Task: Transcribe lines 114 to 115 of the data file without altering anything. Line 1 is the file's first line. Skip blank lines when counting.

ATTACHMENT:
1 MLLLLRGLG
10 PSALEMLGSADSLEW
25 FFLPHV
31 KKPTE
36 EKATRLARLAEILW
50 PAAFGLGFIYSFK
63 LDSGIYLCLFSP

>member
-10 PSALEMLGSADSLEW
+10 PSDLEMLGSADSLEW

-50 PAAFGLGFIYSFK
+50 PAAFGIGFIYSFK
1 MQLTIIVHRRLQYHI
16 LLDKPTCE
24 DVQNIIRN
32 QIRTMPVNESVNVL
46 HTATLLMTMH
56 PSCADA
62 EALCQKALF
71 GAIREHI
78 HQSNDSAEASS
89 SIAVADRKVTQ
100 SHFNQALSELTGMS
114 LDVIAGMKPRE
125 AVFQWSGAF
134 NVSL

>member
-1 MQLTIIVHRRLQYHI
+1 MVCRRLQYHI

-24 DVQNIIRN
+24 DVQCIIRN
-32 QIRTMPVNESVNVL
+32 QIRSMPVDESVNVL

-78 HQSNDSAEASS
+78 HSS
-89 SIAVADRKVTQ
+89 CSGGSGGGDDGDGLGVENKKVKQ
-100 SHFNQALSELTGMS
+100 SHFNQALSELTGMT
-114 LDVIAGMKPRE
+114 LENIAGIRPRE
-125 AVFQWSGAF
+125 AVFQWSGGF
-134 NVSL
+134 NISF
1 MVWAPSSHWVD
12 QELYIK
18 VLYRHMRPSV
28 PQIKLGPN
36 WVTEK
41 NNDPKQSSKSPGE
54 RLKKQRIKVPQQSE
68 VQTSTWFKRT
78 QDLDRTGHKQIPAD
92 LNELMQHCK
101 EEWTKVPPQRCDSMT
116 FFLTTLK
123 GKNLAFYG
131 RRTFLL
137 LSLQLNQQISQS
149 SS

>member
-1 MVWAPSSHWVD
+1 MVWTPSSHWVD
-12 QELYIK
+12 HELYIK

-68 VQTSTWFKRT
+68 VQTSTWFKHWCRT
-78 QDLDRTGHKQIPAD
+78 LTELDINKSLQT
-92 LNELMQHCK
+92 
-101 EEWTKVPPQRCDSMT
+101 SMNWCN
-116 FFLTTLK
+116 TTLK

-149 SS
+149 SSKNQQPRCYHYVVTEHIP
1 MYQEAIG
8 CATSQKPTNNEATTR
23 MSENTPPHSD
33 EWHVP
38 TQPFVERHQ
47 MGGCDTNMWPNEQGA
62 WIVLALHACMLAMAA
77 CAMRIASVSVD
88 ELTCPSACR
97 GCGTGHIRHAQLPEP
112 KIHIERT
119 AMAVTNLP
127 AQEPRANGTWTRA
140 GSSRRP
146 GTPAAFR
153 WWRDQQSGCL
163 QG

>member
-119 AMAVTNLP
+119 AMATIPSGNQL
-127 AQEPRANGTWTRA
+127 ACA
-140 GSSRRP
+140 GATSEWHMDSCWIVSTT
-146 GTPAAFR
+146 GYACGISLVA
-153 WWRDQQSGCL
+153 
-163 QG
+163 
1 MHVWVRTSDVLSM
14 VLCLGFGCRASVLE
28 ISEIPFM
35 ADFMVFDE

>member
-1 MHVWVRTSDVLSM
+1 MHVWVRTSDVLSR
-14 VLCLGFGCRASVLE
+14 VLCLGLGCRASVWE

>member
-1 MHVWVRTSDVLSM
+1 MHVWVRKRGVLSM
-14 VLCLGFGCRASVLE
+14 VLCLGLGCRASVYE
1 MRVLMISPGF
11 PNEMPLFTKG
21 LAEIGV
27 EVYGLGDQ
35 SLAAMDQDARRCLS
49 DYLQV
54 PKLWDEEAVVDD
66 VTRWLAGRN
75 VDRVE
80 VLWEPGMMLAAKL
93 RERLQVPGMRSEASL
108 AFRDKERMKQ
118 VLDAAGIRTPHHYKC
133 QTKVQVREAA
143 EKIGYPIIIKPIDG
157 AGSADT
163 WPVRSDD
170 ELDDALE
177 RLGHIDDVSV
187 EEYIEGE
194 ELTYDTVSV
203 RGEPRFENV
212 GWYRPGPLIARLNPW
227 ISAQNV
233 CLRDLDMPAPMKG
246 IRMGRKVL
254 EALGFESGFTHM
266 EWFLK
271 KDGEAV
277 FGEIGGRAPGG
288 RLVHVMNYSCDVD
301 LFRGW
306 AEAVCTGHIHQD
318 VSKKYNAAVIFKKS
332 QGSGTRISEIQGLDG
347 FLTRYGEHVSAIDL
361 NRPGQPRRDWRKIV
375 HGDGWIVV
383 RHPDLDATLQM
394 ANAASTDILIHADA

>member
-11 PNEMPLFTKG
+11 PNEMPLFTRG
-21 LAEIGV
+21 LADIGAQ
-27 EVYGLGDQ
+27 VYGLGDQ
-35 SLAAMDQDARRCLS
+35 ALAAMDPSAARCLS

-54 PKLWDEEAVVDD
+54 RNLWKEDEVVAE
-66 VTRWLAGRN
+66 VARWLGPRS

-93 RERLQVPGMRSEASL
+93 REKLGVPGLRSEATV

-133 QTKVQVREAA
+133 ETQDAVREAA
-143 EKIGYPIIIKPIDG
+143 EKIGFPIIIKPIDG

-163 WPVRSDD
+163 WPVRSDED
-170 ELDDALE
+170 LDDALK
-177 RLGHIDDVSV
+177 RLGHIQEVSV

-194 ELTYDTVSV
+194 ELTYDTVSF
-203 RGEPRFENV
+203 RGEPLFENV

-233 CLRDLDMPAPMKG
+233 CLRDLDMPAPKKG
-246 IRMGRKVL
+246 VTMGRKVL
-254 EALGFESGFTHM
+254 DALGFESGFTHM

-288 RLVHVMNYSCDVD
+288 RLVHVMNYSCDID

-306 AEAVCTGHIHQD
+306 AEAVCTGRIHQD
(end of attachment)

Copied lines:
-1 MHVWVRTSDVLSM
+1 MHVWVRTSDVLSR